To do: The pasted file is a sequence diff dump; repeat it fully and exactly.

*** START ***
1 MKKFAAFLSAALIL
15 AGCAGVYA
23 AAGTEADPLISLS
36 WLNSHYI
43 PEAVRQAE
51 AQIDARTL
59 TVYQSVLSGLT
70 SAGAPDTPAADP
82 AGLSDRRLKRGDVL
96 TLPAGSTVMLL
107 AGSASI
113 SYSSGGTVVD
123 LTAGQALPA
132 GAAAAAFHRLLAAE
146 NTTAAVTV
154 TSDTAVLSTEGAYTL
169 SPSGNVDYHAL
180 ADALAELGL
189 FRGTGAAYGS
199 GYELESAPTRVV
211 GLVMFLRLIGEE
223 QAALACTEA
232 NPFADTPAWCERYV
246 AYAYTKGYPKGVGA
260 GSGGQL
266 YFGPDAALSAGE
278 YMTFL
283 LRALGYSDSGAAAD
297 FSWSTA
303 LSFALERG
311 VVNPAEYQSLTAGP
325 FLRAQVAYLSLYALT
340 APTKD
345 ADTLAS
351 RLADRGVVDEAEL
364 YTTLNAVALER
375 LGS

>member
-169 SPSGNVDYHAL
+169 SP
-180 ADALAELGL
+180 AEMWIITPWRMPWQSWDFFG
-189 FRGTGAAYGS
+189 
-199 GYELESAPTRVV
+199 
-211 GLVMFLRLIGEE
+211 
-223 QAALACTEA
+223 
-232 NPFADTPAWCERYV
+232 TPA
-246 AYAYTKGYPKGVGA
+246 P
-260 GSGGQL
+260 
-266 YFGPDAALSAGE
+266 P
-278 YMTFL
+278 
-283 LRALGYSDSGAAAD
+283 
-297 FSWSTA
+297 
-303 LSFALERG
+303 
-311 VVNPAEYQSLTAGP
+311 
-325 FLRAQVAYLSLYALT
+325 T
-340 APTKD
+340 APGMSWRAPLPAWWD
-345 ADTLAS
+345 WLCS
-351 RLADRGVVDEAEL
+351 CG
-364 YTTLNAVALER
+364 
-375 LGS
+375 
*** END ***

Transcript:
1 MKKFAAFLSAALIL
15 AGCAGVYA
23 AAGTEADPLISLS
36 WLNSHYI
43 PEAVRQAE
51 AQIDARTL
59 TVYQSVLSGLT
70 SAGAPDTPAADP
82 AGLSDRRLKRGDVL
96 TLPAGSTVMLL
107 AGSASI
113 SYSSGGTVVD
123 LTAGQALPA
132 GAAAAAFHRLLAAE
146 NTTAAVTV
154 TSDTAVLSTEGAYTL
169 SPSGNVDYHAL
180 ADALAELGL
189 FRGTGAAYGS
199 GYELESAPTRVV
211 GLVMFLRLIGEE
223 QAALACTEA
232 NPFADTPAWCERYV
246 AYAYTKGYPKGVGA
260 GSGGQL
266 YFGPDAALSAGE
278 YMTFL
283 LRALGYSDSGAAAD
297 FSWSTA
303 LSFALERG
311 VVNPAEYQSLTAGP
325 FLRAQVAYLSLYALT
340 APTKD
345 ADTLAS
351 RLADRGVVDEAEL
364 YTTLNAVALER
375 LGS

>member
-169 SPSGNVDYHAL
+169 SP
-180 ADALAELGL
+180 AEMWIITPWRMPWQSWDFFG
-189 FRGTGAAYGS
+189 
-199 GYELESAPTRVV
+199 
-211 GLVMFLRLIGEE
+211 
-223 QAALACTEA
+223 
-232 NPFADTPAWCERYV
+232 TPA
-246 AYAYTKGYPKGVGA
+246 P
-260 GSGGQL
+260 
-266 YFGPDAALSAGE
+266 P
-278 YMTFL
+278 
-283 LRALGYSDSGAAAD
+283 
-297 FSWSTA
+297 
-303 LSFALERG
+303 
-311 VVNPAEYQSLTAGP
+311 
-325 FLRAQVAYLSLYALT
+325 T
-340 APTKD
+340 APGMSWRAPLPAWWD
-345 ADTLAS
+345 WLCS
-351 RLADRGVVDEAEL
+351 CG
-364 YTTLNAVALER
+364 
-375 LGS
+375 